Halide ion influence on the formation of nickel nanoparticles and their conversion into hollow nickel phosphide and sulphide nanocrystals†
A dependence of the formation of tri-n-octylphosphine-capped Ni nanocrystals on the presence of halide ions during their synthesis is shown. For the application-oriented synthesis of Ni particles, this information can be crucial. Furthermore, Ni nanoparticles can be converted to nickel phosphide or sulphide by heating them up in the presence of a phosphorus or sulphur source, resulting in either solid or hollow nanocrystals, formed via the nanoscale Kirkendall effect, depending on the synthesis route. By adjusting the Ni crystallite size in the initial nanoparticles via the halide ion concentration the cavity size of the resulting hollow nanocrystals can be tuned, which is otherwise impossible to realise for particles of a similar total diameter by using this process. The synthesised hollow Ni3S2 nanocrystals exhibit a much sharper localised surface plasmon resonance (LSPR) band than all previously presented particles of this material, which is known to show molar extinction coefficients at the LSPR maximum similar to Au. This narrow linewidth could be explained by the nanoparticles’ high crystallinity resulting from the Kirkendall process and is interesting for various possible optical applications such as surface-enhanced Raman spectroscopy owing to the low cost of the involved materials compared to the widely used noble metals.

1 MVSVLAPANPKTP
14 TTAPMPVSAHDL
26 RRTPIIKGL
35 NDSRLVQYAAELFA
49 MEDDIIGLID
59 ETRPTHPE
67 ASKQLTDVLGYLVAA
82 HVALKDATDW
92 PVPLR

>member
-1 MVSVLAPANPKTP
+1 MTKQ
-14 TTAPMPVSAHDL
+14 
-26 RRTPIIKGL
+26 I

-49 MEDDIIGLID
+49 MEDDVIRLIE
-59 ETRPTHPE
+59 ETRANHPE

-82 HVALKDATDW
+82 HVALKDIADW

- This article is part of the themed collection: Recent Open Access Articles